My post on Mallu English:


  1. I am so glad that you wrote this post.I have been seeing this video as forward and i guess I saw it one of the channels as well! Seriously, whats the big deal?

  2. Initially, I thought you were going to criticize Sreemathi teacher for trying to speak in English. But as I read further, I was pleasantly surprised, more so because you are an English teacher yourself, when I realized that you were actually defending Sreemathi teacher.

    Three cheers for that! :)

    PS: Take some raw English language, put some spicy Malayalam words, add some da s and yaar s for flavour, mix with a thick paste of local accent..
    Then kaduvara kaduvara kaduvara...
    Simple.. Manglish ready.. Go!!!

  3. Malayalees are one group in India I think are more open to cross-cultural understanding than others. Afterall, almost all families in Kerala have someone in another country somewhere. It's good to try to learn another language. I wish Americans had to do such things! Also, it's better than your neighbors of Tamil Nadu- I don't know if it's still going on but converting all schools to Tamil Medium is just a bad idea, for everyone. Even America, we'd suffer if next generation we don't get fresh Indian Tamil blood here sharing the wonders of another aspect of South Indian culture!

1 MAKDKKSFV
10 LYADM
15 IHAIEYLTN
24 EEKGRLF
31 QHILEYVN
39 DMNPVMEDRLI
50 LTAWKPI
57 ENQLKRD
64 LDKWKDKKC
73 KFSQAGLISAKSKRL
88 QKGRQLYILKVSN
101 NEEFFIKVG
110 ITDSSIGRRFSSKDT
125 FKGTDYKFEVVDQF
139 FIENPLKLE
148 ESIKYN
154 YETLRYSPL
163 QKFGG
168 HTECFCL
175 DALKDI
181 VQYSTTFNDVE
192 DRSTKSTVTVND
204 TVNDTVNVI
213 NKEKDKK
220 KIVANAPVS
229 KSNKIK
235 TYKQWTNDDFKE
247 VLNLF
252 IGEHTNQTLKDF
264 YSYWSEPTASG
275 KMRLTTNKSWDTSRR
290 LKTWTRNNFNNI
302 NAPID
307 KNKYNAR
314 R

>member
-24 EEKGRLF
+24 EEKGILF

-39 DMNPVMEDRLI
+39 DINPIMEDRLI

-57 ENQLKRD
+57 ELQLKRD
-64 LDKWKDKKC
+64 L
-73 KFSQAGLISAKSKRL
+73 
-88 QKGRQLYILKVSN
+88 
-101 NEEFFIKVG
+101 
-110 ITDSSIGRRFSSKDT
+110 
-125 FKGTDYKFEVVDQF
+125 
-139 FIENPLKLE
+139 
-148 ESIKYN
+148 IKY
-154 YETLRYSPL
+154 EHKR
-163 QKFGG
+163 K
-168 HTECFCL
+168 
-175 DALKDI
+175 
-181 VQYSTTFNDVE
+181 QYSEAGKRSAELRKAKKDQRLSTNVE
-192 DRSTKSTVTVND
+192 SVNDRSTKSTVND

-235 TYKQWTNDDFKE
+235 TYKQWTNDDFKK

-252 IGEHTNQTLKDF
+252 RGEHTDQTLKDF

4. The point is that she could have spoken in Malayalam. But she chose to speak in English, a language she does not know. You missed the point here.

  5. @ bombaydosti
    yes, what's the big deal?

    i've always been disheartened by the terror the English language holds for my students. so i never let go of of an opportunity to say, what the heck, it's only a LANUAGE, & that too not ours - -

    @ jennifer
    i agree with you. the english language should be encouraged in India. its utilty value is high. all i am saying is we should not allow ourselves to be intimidated by it.

    @ anonymous